Â All the actors seemed comfortable with farce, and each found levels of complication to make performances interesting.
Theatre Threeâs âPresent Laughterâ by NoelÂ Coward
DALLAS â" Garry Essendine is having a bad week. Â He's about to go on tour to Africa, and no one is making it easy. Â He's approaching a mid-life crisis and seems sensitive about everything. Â Moreover, he's not happy about the lack of appreciation for his hard work. Â For a diva in 1938, this is not a pretty sight. Â But it is funny, and so is Present Laughter, now playing at Theatre Three in the Quadrangle through September 1.
Present Laughter, by Noel Coward, is a mainstay of farce in theater. Â A farce is a comic dramatic piece with improbable situations, stereotyped characters, extravagant exaggeration, and over-the-top physical action. Â Noel Coward was a master at farce known also for Blythe Spirit, Hay Fever, and Private Lives. Â The role of Garry was created by Coward about his own life, himself a diva for 50 years as an actor, singer, director, composer, and playwright who often played himself in his own plays. Â Coward wrote Present Laughter in 1939, and Theatre Three's production was set in London in 1938.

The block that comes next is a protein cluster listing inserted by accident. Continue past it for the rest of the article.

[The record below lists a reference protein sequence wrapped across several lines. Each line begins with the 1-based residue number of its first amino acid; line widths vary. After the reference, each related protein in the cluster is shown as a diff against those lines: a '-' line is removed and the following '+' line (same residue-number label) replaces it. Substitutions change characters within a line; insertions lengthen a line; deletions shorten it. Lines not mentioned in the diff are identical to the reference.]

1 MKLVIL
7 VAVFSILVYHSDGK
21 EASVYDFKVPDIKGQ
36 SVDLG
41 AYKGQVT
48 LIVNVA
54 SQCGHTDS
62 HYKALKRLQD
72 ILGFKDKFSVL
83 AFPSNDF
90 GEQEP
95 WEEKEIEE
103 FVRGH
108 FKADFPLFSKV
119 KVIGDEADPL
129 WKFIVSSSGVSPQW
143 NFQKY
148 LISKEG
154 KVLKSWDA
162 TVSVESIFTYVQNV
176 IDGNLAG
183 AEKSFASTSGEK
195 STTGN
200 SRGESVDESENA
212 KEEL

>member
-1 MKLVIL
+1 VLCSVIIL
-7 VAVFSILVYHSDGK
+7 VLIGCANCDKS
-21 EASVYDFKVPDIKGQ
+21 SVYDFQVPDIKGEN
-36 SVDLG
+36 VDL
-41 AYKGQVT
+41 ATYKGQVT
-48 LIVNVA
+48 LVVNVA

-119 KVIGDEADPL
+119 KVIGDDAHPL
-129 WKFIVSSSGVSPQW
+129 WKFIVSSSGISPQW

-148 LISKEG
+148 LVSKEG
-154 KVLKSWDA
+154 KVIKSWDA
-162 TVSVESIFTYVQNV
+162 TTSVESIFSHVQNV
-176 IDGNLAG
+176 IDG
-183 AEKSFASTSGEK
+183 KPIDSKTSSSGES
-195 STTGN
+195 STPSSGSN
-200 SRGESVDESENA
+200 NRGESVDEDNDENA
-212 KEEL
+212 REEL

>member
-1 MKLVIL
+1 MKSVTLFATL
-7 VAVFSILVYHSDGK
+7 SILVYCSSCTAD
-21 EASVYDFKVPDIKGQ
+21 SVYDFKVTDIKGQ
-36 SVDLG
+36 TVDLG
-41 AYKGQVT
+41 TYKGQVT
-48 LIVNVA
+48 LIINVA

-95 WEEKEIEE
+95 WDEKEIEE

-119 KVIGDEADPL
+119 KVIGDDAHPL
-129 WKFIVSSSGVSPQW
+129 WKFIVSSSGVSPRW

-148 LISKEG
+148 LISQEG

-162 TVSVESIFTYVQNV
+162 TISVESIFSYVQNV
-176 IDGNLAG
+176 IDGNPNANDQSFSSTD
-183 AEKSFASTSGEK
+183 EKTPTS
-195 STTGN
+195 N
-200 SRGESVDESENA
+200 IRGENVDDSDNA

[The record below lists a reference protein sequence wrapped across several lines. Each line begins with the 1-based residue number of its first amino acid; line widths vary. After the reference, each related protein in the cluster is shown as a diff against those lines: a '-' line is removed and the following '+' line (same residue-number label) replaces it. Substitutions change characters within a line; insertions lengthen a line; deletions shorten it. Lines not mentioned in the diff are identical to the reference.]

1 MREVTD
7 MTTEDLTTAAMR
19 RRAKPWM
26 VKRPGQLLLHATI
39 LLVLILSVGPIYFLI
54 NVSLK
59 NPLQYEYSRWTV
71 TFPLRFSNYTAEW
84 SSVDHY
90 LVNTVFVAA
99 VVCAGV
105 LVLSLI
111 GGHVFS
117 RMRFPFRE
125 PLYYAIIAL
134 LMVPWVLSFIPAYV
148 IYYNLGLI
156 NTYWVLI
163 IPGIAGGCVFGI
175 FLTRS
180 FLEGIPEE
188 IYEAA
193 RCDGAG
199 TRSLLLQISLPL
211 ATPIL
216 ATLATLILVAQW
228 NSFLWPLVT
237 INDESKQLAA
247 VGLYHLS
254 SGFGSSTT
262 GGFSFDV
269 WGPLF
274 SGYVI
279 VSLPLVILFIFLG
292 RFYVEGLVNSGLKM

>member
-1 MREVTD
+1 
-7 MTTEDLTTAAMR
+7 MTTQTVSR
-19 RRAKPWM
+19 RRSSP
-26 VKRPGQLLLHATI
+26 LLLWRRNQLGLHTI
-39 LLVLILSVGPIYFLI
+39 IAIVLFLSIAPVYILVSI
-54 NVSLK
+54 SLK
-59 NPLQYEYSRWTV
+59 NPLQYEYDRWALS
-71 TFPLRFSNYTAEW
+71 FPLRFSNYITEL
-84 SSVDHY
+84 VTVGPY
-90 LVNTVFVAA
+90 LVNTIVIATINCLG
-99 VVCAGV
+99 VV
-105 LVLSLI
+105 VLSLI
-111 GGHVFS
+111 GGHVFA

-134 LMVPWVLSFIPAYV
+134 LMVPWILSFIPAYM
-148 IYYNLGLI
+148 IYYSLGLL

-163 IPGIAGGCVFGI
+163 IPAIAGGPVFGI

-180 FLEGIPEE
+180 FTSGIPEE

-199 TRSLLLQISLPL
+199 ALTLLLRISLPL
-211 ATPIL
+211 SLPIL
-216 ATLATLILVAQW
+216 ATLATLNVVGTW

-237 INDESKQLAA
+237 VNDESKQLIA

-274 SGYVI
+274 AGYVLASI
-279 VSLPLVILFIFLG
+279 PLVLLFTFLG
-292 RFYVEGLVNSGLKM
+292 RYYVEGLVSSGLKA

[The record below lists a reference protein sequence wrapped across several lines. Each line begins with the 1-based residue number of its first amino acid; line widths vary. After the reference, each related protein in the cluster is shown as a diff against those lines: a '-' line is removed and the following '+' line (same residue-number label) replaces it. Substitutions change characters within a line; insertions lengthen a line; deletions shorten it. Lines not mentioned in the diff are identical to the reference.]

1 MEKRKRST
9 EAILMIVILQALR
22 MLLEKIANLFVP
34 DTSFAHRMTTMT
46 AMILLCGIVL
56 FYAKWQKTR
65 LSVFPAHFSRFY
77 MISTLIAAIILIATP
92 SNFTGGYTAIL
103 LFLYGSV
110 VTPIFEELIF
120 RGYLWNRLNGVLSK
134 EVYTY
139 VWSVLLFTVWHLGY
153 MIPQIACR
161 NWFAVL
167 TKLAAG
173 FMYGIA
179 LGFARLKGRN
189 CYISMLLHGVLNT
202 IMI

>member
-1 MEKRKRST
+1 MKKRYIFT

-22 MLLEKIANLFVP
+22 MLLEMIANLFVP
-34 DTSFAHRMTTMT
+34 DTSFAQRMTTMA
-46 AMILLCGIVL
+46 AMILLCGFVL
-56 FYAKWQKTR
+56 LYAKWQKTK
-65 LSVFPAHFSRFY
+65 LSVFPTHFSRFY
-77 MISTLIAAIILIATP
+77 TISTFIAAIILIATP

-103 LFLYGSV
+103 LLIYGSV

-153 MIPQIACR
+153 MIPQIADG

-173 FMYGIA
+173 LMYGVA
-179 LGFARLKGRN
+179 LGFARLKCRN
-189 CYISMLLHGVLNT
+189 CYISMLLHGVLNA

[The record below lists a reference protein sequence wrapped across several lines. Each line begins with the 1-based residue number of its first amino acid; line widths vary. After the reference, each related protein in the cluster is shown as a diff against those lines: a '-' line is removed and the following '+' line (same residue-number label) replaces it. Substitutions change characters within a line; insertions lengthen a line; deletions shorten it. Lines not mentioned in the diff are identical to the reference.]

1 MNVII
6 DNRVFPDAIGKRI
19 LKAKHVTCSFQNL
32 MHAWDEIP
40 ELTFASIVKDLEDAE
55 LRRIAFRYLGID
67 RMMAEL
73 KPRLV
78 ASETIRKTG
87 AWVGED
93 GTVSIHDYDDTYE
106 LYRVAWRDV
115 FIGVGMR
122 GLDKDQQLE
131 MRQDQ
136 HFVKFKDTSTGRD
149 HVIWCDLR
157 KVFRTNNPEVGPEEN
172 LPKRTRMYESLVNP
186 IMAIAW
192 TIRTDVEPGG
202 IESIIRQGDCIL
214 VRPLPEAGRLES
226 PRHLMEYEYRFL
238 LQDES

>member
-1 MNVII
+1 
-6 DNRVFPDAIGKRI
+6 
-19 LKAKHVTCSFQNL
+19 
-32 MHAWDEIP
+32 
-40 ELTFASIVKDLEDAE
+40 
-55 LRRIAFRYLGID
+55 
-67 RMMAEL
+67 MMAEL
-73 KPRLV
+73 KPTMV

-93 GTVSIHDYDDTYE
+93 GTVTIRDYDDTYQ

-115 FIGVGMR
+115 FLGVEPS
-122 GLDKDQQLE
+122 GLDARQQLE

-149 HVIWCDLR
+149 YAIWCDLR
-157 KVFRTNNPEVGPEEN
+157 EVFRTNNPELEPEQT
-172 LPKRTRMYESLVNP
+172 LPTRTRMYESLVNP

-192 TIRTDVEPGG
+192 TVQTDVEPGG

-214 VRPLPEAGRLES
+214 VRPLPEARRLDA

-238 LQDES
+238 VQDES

Director Bruce R. Coleman's production team created an interpretation of high-class life in London. Â Coleman costumed his actors in lavish garb, silk gowns, tuxedoes, pinstripes, and expensive accessories, all accoutrements of the rich and famous. Â The colors were bright and varied for the different actors, complimenting the lavish apartment suite created by David Walsh. Â No detail was lost in this set. Beautiful in its simplicity, yet very rich, every piece oozed a lavish lifestyle. Â The couches were white, chandeliers hung overhead, and the essential grand piano hid behind a staircase leading to Essendine's bedroom suite. Â All of this was lit by Carl Munoz, generally brightly but with key accents and special lighting for dark scenes. Â And Rich Frohlich filled the air with authentic '30s music. Â This setting created an atmosphere of lush wealth and provided a playing space where actors moved up and down many levels, occupied hidden backstage rooms and crossed through numerous doorways. Â The set seemed larger than Theatre Three could hold.